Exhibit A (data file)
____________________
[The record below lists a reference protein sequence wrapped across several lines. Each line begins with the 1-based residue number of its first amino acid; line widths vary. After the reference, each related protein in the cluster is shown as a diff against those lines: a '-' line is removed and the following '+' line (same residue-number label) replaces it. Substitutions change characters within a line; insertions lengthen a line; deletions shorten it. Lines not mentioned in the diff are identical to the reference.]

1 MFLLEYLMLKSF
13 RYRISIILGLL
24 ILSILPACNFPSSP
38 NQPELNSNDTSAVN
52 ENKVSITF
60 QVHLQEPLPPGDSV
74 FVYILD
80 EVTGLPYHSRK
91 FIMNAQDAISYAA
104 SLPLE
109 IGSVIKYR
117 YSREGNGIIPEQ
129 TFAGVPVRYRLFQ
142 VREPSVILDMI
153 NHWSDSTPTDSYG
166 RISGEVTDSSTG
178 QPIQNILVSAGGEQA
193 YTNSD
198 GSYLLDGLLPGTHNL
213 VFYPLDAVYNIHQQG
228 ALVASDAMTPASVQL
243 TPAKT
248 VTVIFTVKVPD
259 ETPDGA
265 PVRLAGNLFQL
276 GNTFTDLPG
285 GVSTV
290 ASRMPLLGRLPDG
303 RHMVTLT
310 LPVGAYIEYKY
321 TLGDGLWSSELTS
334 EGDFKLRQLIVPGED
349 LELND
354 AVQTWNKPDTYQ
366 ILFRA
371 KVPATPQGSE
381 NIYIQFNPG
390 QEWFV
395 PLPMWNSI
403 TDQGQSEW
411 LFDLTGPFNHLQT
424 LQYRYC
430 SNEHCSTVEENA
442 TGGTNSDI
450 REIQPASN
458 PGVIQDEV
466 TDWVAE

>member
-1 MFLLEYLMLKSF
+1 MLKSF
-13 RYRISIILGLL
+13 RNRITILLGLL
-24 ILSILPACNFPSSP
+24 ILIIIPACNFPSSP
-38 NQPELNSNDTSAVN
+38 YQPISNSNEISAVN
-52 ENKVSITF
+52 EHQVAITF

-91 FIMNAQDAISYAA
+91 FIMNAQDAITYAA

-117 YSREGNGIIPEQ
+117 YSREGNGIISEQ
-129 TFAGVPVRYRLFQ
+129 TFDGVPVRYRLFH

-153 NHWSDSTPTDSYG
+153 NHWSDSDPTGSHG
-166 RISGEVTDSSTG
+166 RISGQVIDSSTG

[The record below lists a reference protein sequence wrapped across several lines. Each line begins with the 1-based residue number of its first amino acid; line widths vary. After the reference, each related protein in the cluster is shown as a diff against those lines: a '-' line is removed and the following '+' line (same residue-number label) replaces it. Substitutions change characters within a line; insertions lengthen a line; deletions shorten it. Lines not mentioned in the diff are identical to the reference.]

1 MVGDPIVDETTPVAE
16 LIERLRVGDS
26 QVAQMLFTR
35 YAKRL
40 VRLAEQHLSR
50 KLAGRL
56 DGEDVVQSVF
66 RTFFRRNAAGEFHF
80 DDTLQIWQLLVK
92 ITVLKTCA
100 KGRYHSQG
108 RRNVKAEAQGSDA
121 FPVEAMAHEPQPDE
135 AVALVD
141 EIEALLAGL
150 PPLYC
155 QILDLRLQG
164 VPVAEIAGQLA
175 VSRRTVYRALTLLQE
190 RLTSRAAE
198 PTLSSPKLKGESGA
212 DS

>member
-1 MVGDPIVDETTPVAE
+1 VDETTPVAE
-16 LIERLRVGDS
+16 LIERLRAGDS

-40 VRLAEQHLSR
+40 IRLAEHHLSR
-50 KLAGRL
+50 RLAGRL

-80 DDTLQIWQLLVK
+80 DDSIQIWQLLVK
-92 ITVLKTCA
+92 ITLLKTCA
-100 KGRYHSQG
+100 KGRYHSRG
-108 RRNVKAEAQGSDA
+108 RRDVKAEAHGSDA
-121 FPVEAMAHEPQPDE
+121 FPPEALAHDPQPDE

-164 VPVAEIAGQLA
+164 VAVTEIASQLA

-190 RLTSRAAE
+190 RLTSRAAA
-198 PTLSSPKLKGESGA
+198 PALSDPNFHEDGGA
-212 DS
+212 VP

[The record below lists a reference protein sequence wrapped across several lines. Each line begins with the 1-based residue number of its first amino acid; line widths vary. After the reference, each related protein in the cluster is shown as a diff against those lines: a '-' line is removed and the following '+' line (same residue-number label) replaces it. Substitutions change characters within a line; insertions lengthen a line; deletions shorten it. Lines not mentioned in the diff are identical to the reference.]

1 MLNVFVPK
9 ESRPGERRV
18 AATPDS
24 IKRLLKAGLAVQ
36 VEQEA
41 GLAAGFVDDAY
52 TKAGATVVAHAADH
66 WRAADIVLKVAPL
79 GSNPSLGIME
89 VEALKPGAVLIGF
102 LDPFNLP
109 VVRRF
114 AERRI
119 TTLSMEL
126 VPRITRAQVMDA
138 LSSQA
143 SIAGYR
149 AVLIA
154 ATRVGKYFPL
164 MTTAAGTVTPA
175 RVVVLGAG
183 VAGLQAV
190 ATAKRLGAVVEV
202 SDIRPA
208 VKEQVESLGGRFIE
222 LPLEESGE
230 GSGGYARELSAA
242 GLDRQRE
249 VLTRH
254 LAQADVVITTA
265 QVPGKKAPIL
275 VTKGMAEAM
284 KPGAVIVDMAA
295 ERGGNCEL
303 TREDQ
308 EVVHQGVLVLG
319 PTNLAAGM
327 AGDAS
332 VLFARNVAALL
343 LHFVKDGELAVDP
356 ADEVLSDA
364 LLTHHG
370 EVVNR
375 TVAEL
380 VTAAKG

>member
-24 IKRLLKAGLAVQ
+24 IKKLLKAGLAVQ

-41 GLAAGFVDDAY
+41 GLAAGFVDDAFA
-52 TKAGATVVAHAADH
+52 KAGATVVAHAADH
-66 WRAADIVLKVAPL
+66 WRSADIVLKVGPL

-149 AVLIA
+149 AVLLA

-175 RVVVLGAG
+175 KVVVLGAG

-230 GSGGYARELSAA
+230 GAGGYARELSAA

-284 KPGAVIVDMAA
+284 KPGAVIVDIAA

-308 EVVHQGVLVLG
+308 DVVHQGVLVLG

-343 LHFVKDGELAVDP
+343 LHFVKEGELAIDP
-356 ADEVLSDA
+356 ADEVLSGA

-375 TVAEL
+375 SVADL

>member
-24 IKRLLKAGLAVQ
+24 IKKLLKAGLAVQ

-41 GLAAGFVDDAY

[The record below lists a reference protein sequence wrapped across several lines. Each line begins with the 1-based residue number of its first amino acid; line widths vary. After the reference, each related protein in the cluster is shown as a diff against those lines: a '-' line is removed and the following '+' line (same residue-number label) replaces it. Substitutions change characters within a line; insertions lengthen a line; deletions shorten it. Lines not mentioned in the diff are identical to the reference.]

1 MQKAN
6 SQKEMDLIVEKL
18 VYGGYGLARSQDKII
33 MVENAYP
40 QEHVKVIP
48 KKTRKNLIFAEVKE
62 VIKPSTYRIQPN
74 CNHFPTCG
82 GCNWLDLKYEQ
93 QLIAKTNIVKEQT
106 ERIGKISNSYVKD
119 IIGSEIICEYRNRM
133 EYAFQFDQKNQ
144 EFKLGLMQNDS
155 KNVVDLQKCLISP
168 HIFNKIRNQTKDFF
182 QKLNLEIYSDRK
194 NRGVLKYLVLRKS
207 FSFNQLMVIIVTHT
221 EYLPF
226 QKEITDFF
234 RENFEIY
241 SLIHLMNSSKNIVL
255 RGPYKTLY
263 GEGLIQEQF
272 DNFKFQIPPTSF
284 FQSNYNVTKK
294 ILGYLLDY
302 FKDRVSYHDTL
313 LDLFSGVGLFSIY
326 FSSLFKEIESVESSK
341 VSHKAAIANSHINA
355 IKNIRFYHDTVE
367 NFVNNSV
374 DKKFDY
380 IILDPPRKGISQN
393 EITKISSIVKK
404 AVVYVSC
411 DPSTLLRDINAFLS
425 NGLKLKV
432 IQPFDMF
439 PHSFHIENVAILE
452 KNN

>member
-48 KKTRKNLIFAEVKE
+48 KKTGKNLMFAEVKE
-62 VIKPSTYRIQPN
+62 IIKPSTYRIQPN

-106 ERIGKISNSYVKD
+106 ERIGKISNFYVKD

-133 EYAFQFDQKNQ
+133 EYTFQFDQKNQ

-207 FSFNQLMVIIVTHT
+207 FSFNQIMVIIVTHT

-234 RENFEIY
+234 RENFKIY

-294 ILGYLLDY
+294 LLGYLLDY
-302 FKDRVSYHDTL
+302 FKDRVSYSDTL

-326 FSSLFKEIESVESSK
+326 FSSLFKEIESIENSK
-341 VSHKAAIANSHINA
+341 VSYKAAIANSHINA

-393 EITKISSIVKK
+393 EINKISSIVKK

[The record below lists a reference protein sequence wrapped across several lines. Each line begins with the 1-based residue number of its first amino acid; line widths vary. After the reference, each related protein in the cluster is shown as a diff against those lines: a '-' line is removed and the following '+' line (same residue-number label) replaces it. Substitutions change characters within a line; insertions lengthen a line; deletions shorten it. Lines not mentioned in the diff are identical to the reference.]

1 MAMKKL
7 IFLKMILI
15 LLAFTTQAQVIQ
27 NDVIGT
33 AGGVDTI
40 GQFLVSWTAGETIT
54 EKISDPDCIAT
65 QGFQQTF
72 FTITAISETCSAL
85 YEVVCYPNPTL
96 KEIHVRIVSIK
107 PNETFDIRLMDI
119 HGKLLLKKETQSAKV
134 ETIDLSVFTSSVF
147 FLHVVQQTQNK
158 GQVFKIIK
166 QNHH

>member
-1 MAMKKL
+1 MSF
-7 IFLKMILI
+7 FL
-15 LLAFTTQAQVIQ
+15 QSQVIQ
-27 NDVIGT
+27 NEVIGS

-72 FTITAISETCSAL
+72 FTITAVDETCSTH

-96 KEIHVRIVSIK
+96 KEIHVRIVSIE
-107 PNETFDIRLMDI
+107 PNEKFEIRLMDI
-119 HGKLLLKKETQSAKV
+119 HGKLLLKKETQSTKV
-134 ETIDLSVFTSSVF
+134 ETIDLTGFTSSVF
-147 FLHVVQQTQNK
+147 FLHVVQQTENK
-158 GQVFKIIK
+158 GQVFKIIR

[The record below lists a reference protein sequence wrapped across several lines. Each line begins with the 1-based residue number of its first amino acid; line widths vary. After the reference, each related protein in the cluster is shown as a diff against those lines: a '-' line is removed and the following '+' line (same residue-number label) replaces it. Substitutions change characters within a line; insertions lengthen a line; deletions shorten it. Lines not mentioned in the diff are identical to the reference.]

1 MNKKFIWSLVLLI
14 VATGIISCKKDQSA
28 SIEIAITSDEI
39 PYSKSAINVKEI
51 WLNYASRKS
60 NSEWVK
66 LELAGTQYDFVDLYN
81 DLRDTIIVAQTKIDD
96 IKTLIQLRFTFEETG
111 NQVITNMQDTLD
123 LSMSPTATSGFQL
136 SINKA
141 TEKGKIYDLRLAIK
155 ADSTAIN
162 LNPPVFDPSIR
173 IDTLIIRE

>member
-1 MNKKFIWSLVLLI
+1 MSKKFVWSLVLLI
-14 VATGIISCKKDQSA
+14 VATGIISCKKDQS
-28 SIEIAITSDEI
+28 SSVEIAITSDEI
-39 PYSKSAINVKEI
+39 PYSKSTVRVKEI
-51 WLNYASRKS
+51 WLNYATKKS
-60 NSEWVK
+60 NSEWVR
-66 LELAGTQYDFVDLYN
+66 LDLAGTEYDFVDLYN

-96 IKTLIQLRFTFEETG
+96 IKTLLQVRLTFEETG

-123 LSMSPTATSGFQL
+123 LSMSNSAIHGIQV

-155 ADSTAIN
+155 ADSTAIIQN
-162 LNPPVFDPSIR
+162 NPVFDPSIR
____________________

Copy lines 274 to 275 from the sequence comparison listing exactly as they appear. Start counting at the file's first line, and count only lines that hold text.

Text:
107 PNETFDIRLMDI
119 HGKLLLKKETQSAKV